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5 Rules for Making Family Business Work

If you’re a legacy entrepreneur— an entrepreneur that inherited the business from family—chances are you employ family as well. Sharing a small business with family brings its own unique set of challenges to entrepreneurship. Managing the relational complexities requires discipline, boundary setting and recognition that family relationships are fragile and must come before anything else. So before you get to a point where communication channels are suffering, you’re no longer fond of each other or want to call it quits, adopt these six simple rules to keep your family/business relationships in check:

Rule No. 1: Don’t blur the personal/professional line

If you want your family business to survive, you have to learn to separate family and what is personal from business and business decisions. Your business is a business after all, with a bottom line and people depending on you for financial security. So treat family team members just like you would treat other employees. Formalize all contracts and job descriptions—never rely on handshakes or verbal agreements; they leave too much room for interpretation and conflict. Give honest and constructive criticism regarding your family members’ performances. And compensate them fairly for the work they do.

Rule No. 2: Don’t bring business into the living room

When every aspect of your life is rolled into one package, it’s incredibly important to establish healthy boundaries. Running a business with your family is a balancing act because personal relationships do need to be prioritized. Agree to operate under a system, such as no business talk after 6PM, during vacation or at family gatherings unless it’s been agreed upon beforehand.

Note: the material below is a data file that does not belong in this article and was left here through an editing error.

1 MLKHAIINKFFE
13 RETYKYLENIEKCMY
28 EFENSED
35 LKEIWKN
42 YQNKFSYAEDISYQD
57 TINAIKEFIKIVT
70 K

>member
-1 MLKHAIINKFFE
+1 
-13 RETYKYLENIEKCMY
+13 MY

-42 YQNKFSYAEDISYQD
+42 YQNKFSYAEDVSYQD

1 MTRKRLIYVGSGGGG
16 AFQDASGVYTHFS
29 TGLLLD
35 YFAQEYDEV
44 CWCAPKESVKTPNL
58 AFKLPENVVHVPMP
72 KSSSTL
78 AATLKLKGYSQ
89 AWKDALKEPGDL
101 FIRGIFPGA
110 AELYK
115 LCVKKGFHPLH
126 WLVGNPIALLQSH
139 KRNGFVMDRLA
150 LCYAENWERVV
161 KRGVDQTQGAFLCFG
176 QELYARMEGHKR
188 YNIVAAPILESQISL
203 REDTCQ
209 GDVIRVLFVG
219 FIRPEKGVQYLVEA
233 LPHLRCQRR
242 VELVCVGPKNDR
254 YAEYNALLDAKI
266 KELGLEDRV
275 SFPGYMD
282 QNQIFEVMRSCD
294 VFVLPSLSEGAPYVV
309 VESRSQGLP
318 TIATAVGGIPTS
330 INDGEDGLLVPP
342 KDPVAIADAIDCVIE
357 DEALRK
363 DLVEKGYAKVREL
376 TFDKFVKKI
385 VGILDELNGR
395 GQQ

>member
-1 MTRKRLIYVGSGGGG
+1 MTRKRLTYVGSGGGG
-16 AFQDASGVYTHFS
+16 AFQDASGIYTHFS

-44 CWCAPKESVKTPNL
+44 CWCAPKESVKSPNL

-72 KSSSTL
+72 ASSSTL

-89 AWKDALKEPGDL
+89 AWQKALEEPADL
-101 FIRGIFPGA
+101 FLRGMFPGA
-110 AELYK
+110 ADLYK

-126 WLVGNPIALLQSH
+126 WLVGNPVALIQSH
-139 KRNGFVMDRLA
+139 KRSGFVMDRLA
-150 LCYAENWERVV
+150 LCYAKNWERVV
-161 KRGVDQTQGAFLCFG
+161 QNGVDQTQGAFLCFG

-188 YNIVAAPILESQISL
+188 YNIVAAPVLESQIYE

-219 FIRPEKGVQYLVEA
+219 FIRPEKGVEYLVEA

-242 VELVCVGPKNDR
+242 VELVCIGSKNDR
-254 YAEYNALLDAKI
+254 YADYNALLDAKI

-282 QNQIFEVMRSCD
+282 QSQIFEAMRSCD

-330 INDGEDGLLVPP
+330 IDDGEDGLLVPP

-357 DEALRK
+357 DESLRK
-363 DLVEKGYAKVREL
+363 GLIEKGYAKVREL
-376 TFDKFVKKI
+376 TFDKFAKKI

Rule No. 3: Agree to stay in your own lanes

Sometimes to protect your personal relationships, you have to agree to give family members ownership of a process and trust them to handle it. This is especially important when your co-founder is from your immediate family. When it comes to negotiating contracts, you may need to be the one handling everything, while you hand off sales operations to your brother Ted. Of course you may still want to confer together as you make decisions, but to preserve the relationship, try to keep yourself and your opinions out of the things you don’t need to be meddling in.

Rule No. 4: Encourage your family to pursue their dreams

It’s so easy to fit family members into a box and fail to recognize the ways they’ve grown over the years and the skills they’ve developed. Part of your responsibility as a leader is to help your team members—including family—figure out their career goals and provide opportunities for growth. Be willing to let them experiment. Give your family resources to learn. Let them spread their wings a bit from the nest—you never know what amazing things they might come back with.

Rule No. 5: Never get by on your family’s supply

If you’re in charge of finances, keep all transactions and activity away from personal expenses as this can create distrust and confusion. Financial troubles are one of the top 2 reasons for divorce in America. Try to share financial management duties to promote transparency. If you are not the designated financial specialist, try to remain informed on all major financial decisions. It always helps to stay relatively informed on cash flow because you never know if you can spot inefficiencies from your designated station, that others can’t recognize as easily. Business always starts and ends with money, so you’ll need to have a solid pulse on what’s going on in your business at least daily.

Rule No. 6: Remember blood is thicker than water

When you’re working with family, disagreements, offenses and failures will be more emotionally charged than with other professional colleagues. Be in the business of addressing those issues head-on and handling them with tact and care. Always, always, always keep in mind that at the end of the day, your family relationships are the most important part of this whole venture. Those relationships will stay with you regardless of whether your small business flourishes or busts.

Learn more about how our partnership with Street Shares can help provide your business the capital it needs.

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